View of the 5000 gallon pond. The plant on the right is a Thalia.
I had reason to get into two of my ponds a couple of days ago. In one, the pipe that connects to the fish fountain had come disconnected probably because I had installed a 6000 gph pump greatly increasing the water pressure. The only way to reconnect was to literally get in the water as the fountain stands in the middle of the pond.
The ponds plants have taken over because nothing died back following our frost free winter and also helped by the fact that I decided to let things grow. I have not done any pruning or cutting back, this year at all. The entry into the pond that I specifically built is so full of Taro leaves and other plants that there is no way into the water without tearing the place up. I didn’t want to do that so had to devise another way to get in.
I went to the opposite end where the skimmer and pump are located and figured that if I put a couple of boards over the skimmer box, I could use it to gain entry into the pond. This I did and hooked the pipe back up to the fish fountain, this time wiring it together in the hope of it staying there longer. While I was in the pond and as is my usual practice, I cleaned the pond bottom of as much junk and leaves that I could find. When I turned the water back on (I always shut off the pumps when I get into the ponds as a safety precaution) , the water streamed out a good three feet in front of the fountain, something it has never done before. As I mentioned, the new pump was putting out a lot of water and this was the first time it had been hooked to the fountain. Very impressive.
The frog statue showing how far the new pump can throw the water.
I went over to the first pond by the deck and tried to think of everything I needed to do in this pond and before I got into it, had all of the pots and tools lined up. My reason for getting into it in the first place was to try to upright a Taro plant that had slipped over. This one had grown very tall, taller than me which is not saying much, probably close to six feet. I also wanted to take the opportunity to clean out the pond which I always do if I have to get in them.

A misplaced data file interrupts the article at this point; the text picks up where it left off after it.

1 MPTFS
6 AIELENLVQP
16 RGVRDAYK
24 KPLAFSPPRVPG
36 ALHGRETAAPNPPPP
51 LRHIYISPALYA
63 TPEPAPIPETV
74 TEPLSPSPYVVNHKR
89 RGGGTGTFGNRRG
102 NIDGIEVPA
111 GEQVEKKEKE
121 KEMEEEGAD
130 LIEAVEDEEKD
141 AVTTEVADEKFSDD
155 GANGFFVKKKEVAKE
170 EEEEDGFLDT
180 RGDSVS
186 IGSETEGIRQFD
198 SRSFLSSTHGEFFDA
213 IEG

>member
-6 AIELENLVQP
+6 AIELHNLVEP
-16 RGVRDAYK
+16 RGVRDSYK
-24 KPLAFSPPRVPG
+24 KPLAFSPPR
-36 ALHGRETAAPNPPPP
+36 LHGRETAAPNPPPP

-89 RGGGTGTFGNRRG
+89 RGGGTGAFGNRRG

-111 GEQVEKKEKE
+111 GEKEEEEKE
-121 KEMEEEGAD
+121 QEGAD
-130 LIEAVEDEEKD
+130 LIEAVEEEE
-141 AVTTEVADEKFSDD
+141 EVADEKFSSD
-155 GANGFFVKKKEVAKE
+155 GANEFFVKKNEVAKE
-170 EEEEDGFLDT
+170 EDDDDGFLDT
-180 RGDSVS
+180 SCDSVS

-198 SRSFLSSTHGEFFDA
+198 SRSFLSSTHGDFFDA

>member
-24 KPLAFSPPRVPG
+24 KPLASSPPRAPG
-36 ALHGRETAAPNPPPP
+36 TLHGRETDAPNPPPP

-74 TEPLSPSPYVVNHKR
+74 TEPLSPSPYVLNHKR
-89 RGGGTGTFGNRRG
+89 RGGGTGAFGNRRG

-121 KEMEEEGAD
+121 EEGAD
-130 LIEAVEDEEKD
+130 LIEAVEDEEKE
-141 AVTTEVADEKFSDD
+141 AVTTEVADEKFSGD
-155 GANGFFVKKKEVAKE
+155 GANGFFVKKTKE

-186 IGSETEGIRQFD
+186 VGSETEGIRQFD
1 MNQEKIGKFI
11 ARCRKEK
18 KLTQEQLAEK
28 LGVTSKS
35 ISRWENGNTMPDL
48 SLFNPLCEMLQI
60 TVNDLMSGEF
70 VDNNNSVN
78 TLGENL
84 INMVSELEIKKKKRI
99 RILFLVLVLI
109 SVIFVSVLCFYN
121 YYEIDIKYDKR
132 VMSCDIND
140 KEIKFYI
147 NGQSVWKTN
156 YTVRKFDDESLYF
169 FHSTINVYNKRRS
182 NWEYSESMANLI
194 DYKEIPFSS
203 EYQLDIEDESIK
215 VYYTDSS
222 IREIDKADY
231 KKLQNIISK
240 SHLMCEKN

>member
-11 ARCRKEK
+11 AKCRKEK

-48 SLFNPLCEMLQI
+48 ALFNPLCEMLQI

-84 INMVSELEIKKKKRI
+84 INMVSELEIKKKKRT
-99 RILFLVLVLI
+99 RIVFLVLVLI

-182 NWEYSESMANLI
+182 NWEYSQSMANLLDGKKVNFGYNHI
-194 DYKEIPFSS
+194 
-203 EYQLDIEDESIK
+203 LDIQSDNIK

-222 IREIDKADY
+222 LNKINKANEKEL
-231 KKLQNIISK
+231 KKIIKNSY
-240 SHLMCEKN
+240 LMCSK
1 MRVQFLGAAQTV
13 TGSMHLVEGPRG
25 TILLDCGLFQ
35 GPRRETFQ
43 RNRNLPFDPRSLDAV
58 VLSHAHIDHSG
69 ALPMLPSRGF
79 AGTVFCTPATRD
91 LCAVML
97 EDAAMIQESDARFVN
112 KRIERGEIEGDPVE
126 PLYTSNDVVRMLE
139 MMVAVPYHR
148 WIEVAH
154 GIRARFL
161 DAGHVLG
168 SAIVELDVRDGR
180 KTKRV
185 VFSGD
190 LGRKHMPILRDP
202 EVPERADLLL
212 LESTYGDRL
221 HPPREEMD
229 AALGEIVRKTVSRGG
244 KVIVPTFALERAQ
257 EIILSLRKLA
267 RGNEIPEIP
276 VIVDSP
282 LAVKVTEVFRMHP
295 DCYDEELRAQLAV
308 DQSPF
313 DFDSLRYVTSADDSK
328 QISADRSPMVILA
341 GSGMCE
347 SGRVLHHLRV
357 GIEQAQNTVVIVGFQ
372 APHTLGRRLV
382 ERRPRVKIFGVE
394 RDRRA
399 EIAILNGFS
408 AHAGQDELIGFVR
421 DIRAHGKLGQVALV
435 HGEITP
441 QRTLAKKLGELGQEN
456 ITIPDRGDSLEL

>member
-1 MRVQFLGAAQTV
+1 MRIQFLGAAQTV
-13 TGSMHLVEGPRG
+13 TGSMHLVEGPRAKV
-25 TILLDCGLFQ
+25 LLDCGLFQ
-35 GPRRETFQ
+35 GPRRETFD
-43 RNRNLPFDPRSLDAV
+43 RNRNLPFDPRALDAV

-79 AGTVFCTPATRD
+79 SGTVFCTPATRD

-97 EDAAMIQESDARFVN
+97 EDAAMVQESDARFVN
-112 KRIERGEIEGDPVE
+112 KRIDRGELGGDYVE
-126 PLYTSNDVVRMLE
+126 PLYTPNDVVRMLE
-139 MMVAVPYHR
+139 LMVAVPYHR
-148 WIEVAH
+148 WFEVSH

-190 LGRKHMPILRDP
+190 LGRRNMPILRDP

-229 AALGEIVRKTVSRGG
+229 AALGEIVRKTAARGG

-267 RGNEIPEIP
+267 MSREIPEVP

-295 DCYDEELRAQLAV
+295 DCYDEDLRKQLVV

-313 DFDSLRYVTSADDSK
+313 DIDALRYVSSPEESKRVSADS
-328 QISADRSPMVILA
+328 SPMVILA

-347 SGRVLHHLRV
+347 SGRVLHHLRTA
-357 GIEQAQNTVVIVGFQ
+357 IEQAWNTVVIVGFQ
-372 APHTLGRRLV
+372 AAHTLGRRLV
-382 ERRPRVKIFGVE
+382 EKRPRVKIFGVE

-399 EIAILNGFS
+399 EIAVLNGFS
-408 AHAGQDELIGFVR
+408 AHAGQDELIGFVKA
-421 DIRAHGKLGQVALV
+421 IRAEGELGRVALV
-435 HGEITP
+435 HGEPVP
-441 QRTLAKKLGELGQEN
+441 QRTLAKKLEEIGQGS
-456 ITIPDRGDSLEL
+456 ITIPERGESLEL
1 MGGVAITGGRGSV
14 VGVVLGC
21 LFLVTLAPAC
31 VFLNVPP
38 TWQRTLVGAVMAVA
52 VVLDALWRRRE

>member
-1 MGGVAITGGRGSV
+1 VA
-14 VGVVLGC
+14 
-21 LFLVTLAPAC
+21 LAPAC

Compared to the first pond I had been in, this one turned into a comedy of errors. I didn’t have any trouble getting in and out of this pond as it is not so deep as the first one except in the middle. I walked over to the Taro plant wondering what on earth I was walking on. Instead of a hard surface under my feet, it was soft and mushy and all kinds of thoughts started racing through my head. Dead fish, dead plants, mud, pea gravel, maybe even a dead Heron as I had not seen my visitor from another world for several months.
I dipped my cleaning net into the water and brought up the first net full which turned out to be nothing worse than mud and pea gravel from the pots that the big Koi had managed to tip over or washed out with their tails. I had originally built a couple of “tables” in the pond comprising of concrete blocks stacked three high with a weighted plastic shelf made out of garage storage shelves. The “tables” have been in the pond for probably twenty years or even longer and normally have pond plants in pots standing on them, the Taro plant being one of them. One table was still intact but the one that had the Taro standing on it had collapsed which is of course why the Taro had fallen over.
In my efforts to clean the muck and get the blocks and pots out of the pond, I managed to stumble over yet another concrete block and before I knew it, had joined the fish swimming in the water falling over backwards with a considerable splash. I quickly scrambled to my feet none the worse except maybe a little cooler and a lot wetter and wondered how many fish germs I had swallowed. After all, fish poop in the water. Where else are they going to go?
Interestingly enough, The big Koi and I am talking about fish well over two feet long and longer, were not a bit disturbed by my joining them in the water. Not even when I fell over. As I worked, they swam lazily around me and I even reached out and stroked several of them on the side and they still didn’t panic. I am not suggesting that they recognize me after twenty five years plus of me attending to them but they definitely did not consider me a threat.
I had planted in pots at least three lotus and a couple of lily plants this season but if they had come up at all, the Koi had quickly managed to destroy them. All that remained were the pots some still full of clay and stones, other completely cleaned out. I lifted these out along with the concrete blocks and continued with the chore of cleaning the pond. While I was at it, I cut back the overhanging growth around the outside of the pond. Then I turned my attention to the reason I was in the pond in the first place, the tall Taro plant. I discovered that it had grown out of its pot which is the reason it had tipped over. I could not get it back into the pot and the only recourse was to drag it over to the side and scramble it up onto the bank.
I have it sitting in a large pot now and will keep it alive. The original leaves have already died but it will grow more. Maybe, I will put it back into the pond, this time in a much larger pot weighted down with rocks to keep it steady. Or not….
The fish on the left is around 20 lbs. and is the biggest one in the pond.
These are the Koi in the pond with the fountain.
More pics of the same Koi